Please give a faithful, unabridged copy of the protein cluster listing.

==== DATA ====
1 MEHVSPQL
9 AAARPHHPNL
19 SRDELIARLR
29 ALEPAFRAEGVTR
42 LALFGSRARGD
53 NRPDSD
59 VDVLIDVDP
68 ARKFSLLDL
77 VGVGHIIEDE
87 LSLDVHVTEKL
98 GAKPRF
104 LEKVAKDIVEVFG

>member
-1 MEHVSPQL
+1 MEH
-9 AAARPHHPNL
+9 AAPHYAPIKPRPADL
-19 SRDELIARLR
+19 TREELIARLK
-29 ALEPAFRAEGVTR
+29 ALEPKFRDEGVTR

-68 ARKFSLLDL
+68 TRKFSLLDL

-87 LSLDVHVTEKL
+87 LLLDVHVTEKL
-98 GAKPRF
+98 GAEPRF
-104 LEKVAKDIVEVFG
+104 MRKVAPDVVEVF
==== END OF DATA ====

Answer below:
1 MEHVSPQL
9 AAARPHHPNL
19 SRDELIARLR
29 ALEPAFRAEGVTR
42 LALFGSRARGD
53 NRPDSD
59 VDVLIDVDP
68 ARKFSLLDL
77 VGVGHIIEDE
87 LSLDVHVTEKL
98 GAKPRF
104 LEKVAKDIVEVFG

>member
-1 MEHVSPQL
+1 MEH
-9 AAARPHHPNL
+9 AAPHYAPIKPRPADL
-19 SRDELIARLR
+19 TREELIARLK
-29 ALEPAFRAEGVTR
+29 ALEPKFRDEGVTR

-68 ARKFSLLDL
+68 TRKFSLLDL

-87 LSLDVHVTEKL
+87 LLLDVHVTEKL
-98 GAKPRF
+98 GAEPRF
-104 LEKVAKDIVEVFG
+104 MRKVAPDVVEVF